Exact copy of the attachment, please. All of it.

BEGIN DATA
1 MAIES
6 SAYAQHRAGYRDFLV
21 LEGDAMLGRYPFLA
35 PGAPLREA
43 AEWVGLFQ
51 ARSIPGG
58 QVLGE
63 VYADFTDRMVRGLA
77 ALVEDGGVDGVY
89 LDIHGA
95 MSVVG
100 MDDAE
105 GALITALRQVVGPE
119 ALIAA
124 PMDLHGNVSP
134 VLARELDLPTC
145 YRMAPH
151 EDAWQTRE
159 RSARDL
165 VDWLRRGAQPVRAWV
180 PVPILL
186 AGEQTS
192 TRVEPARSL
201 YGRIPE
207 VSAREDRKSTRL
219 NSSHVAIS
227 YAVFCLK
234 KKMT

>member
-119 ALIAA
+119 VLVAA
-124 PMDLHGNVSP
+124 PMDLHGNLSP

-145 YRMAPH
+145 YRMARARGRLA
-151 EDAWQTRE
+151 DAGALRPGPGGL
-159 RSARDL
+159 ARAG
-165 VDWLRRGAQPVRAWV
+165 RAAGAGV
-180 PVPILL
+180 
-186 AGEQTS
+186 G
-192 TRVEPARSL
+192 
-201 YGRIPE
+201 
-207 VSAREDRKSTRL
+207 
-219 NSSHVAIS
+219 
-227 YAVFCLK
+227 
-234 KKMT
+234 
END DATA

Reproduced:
1 MAIES
6 SAYAQHRAGYRDFLV
21 LEGDAMLGRYPFLA
35 PGAPLREA
43 AEWVGLFQ
51 ARSIPGG
58 QVLGE
63 VYADFTDRMVRGLA
77 ALVEDGGVDGVY
89 LDIHGA
95 MSVVG
100 MDDAE
105 GALITALRQVVGPE
119 ALIAA
124 PMDLHGNVSP
134 VLARELDLPTC
145 YRMAPH
151 EDAWQTRE
159 RSARDL
165 VDWLRRGAQPVRAWV
180 PVPILL
186 AGEQTS
192 TRVEPARSL
201 YGRIPE
207 VSAREDRKSTRL
219 NSSHVAIS
227 YAVFCLK
234 KKMT

>member
-119 ALIAA
+119 VLVAA
-124 PMDLHGNVSP
+124 PMDLHGNLSP

-145 YRMAPH
+145 YRMARARGRLA
-151 EDAWQTRE
+151 DAGALRPGPGGL
-159 RSARDL
+159 ARAG
-165 VDWLRRGAQPVRAWV
+165 RAAGAGV
-180 PVPILL
+180 
-186 AGEQTS
+186 G
-192 TRVEPARSL
+192 
-201 YGRIPE
+201 
-207 VSAREDRKSTRL
+207 
-219 NSSHVAIS
+219 
-227 YAVFCLK
+227 
-234 KKMT
+234 